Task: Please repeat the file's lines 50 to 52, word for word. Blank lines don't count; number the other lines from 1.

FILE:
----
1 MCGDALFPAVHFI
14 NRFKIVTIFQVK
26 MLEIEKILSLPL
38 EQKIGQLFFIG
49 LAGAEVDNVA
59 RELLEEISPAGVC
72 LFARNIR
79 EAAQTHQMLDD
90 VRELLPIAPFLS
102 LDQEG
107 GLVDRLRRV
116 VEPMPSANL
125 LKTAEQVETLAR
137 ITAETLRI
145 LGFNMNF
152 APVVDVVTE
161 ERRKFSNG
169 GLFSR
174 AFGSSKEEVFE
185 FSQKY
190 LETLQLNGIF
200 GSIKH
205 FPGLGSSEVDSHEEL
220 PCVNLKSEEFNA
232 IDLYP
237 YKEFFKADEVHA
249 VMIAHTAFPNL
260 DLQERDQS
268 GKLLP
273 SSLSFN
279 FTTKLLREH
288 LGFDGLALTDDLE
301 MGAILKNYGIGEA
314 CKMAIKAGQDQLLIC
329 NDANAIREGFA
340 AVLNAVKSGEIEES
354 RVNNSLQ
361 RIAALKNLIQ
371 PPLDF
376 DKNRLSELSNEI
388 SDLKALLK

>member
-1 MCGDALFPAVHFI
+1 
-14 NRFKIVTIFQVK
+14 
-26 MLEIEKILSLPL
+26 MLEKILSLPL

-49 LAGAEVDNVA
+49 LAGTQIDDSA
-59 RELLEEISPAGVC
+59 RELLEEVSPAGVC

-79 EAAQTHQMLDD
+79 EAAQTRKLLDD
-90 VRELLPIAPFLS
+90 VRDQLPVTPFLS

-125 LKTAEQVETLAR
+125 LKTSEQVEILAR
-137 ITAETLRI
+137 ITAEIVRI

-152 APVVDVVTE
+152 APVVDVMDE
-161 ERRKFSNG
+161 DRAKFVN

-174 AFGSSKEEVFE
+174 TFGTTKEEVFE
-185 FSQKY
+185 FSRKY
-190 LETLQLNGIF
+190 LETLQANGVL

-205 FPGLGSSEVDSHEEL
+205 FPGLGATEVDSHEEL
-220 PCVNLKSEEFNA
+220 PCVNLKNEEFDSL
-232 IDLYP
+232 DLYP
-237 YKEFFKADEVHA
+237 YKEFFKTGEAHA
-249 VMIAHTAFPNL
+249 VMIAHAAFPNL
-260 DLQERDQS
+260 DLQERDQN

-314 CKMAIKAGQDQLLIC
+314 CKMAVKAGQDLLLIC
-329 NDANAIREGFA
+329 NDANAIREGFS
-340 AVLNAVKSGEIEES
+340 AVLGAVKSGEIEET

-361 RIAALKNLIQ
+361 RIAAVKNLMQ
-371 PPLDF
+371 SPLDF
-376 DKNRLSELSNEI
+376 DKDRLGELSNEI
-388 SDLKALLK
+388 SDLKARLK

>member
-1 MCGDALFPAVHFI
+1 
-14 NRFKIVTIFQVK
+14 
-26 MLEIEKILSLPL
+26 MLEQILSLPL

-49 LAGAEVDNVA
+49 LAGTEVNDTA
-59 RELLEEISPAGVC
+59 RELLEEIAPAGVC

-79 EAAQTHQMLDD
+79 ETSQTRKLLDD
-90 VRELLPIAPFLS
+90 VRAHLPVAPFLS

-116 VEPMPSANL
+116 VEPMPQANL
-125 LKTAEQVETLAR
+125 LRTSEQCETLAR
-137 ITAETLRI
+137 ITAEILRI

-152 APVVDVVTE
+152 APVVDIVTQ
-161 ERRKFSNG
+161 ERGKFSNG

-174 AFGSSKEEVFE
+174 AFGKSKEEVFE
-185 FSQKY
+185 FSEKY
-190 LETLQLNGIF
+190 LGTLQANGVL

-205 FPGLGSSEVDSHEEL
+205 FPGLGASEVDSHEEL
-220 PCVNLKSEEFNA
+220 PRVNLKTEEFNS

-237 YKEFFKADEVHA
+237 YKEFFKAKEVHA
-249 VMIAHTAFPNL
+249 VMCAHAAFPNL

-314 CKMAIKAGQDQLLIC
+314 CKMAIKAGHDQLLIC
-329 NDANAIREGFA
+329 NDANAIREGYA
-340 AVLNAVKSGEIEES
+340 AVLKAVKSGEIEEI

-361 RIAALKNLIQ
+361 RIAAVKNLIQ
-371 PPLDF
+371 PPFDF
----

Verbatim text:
+49 LAGTQIDDSA
-59 RELLEEISPAGVC
+59 RELLEEVSPAGVC